Contrary to one critic, I thought Danielle de Niese’s Poppeia was superbly coloured and rich, full of character, whether her register might be entirely historically accurate for a Montevedi opera or not. What can’t be was her somewhat melodramatic vibrato, something which cropped up elsewhere incongruously, vocal slippage which I can only think must be down to the musical director.
I am not so sure about Alice Coote’s Nero; another critic noted a certain shrillness, which I thought distractingly prevalent, and occasionally bitter, even strained at times, in this performance. There are other, and better, ways of implying neuroticism. Not that the Neumann mics the BBC uses help, it must be said. And among the ‘major’ characters, Tamara Mumford (Octavia) turned in a star performance, excellently nuanced, characterful again, with a splendid emotional range that almost had me in tears at times. Both she and Alice Coote must have had the Albert Hall audience gasping for breath at times, I’m sure.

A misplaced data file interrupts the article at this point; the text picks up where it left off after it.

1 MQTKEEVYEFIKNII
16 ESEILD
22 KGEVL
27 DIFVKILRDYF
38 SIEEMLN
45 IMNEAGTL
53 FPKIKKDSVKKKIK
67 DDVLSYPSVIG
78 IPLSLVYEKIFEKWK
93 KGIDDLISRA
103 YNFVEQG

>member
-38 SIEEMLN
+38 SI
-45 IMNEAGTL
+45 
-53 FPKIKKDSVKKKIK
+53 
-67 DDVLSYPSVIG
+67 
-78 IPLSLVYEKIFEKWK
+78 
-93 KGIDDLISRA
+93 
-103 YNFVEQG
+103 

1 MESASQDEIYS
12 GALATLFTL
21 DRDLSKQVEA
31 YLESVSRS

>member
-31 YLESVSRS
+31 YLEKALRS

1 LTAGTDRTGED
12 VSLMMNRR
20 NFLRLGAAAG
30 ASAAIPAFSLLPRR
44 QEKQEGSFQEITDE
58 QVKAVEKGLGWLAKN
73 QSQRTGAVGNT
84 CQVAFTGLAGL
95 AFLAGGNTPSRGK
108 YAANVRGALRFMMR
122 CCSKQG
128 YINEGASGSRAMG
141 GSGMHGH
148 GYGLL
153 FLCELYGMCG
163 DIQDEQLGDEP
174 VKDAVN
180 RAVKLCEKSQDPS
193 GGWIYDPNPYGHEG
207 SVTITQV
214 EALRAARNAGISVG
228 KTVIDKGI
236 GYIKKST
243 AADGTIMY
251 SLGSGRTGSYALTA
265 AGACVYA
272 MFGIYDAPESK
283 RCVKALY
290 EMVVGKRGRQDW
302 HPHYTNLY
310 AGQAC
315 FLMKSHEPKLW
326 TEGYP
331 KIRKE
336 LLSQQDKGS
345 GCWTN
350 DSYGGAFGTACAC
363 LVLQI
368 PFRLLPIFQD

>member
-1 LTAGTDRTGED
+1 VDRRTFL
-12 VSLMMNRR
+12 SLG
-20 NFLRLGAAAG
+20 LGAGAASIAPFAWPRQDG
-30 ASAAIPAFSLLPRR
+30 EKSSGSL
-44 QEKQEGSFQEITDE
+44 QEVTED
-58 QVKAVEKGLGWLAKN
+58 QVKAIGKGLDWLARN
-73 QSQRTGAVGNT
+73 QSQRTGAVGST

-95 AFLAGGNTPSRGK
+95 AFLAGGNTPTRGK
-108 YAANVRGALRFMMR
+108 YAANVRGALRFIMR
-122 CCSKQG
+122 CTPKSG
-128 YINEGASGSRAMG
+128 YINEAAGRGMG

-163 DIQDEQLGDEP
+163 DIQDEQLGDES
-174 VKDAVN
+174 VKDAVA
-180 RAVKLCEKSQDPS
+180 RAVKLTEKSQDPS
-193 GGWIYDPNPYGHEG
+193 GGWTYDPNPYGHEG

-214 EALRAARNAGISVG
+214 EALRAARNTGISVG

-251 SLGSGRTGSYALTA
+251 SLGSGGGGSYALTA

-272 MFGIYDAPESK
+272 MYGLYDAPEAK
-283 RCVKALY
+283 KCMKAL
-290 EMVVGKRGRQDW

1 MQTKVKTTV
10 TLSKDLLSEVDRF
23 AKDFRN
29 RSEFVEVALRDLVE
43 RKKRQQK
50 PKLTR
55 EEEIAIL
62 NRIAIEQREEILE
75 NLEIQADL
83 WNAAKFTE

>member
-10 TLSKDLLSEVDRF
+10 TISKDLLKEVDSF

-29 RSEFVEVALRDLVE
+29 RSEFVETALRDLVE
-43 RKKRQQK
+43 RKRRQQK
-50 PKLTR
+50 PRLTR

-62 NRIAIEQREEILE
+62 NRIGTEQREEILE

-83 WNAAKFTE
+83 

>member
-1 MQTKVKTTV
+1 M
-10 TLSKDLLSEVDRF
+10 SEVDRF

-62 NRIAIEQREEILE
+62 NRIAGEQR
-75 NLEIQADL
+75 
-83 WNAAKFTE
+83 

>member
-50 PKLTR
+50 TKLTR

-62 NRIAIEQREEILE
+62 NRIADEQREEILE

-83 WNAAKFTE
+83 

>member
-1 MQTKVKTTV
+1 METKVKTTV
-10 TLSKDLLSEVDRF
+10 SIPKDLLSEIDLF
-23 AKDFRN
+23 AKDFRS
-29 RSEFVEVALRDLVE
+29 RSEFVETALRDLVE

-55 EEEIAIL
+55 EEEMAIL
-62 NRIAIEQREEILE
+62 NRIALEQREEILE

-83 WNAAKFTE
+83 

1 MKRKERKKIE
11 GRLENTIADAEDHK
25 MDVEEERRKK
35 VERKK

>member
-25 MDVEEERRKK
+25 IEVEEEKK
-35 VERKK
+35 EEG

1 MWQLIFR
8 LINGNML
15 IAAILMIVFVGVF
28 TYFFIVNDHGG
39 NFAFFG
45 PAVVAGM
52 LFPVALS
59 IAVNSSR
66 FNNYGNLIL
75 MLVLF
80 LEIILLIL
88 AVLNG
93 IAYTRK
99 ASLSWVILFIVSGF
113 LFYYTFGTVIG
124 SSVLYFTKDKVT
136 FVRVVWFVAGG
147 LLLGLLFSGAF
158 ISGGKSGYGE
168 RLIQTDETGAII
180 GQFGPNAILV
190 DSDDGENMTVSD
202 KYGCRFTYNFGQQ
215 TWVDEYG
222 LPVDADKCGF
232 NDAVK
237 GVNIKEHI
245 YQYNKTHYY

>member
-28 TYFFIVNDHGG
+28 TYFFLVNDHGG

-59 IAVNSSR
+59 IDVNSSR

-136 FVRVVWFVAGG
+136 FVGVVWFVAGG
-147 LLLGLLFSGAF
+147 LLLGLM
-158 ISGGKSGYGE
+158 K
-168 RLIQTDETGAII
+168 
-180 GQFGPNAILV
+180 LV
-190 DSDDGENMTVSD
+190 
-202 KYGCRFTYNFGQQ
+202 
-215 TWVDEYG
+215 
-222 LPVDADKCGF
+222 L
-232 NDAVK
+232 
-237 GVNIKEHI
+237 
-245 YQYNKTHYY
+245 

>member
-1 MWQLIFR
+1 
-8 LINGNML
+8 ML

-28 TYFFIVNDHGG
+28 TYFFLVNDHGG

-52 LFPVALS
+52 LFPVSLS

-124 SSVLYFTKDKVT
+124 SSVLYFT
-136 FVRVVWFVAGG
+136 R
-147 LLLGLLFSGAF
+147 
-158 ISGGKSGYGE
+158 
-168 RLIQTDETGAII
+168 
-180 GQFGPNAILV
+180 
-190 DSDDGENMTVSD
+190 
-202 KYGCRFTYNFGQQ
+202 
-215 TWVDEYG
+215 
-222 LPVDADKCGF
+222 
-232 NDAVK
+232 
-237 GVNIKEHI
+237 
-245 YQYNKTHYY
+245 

What I cannot be forgiving about is the musical direction of Emmannuelle Haim. For all I would applaud using a minimal chamber-sized ensemble, for the life of me I could barely recognise any authentic Monteverdi, even allowing that the score has been ‘recreated’ anyway. Musically, the tempi were plodding and invariable, many passages merely repetitious with little attempt at variation. Much struck me as being played more as though it belonged to the early Cinquecento not the Seicento, while one dance tune was played more like a stately18th century gavotte than anything of its real era and a little jig cropped up more than once that was more Susato than anything from the near mid-1600’s Italy.